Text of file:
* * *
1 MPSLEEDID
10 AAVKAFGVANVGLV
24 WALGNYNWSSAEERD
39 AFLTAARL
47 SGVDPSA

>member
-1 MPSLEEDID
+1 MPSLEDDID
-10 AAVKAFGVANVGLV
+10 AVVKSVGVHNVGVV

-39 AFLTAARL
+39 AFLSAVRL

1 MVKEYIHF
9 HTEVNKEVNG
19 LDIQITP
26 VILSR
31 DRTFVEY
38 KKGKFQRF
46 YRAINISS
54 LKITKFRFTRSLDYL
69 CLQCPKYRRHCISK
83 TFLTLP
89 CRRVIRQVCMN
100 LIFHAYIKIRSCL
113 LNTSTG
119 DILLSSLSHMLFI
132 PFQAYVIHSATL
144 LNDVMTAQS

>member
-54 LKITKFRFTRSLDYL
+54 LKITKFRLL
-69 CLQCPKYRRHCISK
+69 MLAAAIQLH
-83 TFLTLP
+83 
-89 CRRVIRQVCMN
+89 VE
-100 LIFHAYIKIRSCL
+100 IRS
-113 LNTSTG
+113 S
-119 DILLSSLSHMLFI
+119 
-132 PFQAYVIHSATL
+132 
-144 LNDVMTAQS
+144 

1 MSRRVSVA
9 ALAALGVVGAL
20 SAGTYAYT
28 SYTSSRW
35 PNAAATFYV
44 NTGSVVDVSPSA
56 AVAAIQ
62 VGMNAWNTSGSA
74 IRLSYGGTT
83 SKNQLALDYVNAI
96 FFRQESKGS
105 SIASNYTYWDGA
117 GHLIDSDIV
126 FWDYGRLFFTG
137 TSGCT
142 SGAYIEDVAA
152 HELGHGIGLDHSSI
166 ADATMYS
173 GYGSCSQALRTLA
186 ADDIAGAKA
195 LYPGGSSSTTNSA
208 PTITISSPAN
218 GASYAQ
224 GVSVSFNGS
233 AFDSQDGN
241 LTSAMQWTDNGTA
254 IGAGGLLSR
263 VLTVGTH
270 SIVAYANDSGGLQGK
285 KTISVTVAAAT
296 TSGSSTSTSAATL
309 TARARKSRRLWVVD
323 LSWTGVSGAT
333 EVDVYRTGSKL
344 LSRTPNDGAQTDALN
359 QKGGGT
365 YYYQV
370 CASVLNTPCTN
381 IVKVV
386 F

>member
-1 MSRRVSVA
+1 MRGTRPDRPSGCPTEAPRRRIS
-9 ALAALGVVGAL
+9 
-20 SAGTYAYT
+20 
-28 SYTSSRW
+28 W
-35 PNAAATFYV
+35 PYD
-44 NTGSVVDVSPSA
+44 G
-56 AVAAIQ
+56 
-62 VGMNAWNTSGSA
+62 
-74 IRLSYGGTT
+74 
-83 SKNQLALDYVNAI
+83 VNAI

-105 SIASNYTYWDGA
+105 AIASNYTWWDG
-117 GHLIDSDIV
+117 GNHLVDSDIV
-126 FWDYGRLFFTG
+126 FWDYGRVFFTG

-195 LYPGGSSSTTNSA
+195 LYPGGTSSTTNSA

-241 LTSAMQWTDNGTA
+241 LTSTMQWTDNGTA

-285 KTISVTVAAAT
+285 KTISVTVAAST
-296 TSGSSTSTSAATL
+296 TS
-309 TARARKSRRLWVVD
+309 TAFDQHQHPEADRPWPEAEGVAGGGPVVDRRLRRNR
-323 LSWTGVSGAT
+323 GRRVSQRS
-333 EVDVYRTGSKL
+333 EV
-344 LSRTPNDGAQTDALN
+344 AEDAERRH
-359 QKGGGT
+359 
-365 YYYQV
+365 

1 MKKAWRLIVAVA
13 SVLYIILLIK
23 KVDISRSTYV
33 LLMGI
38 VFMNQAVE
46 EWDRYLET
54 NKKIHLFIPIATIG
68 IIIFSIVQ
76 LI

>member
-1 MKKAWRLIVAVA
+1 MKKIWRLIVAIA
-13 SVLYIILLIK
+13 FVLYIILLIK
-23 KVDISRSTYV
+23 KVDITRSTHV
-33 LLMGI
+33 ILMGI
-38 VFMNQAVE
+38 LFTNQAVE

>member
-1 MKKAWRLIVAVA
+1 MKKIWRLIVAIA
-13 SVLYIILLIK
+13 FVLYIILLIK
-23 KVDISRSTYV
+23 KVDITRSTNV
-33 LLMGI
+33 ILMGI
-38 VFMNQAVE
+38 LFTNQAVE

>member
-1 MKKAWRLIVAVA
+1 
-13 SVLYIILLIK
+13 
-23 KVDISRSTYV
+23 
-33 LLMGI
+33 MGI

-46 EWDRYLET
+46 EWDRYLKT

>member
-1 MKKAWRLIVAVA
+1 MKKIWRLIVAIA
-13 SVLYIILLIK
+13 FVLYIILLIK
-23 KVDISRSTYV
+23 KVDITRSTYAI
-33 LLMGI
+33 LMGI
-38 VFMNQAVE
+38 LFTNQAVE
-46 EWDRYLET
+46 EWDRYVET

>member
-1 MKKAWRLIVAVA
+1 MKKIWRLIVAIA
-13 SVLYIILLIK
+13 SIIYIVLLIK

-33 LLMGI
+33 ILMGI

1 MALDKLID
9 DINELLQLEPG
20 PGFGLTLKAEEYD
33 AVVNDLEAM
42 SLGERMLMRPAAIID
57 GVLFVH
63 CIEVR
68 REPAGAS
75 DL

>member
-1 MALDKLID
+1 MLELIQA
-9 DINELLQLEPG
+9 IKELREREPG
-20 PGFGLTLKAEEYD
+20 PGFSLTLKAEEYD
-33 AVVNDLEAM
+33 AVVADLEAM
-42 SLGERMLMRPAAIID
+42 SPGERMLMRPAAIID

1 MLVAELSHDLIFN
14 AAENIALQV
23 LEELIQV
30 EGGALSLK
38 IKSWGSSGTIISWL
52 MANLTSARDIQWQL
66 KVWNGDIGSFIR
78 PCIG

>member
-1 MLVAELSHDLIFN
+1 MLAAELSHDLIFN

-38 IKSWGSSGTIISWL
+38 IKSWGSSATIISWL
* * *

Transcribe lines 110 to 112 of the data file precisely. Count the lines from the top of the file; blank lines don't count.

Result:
+105 AIASNYTWWDG
-117 GHLIDSDIV
+117 GNHLVDSDIV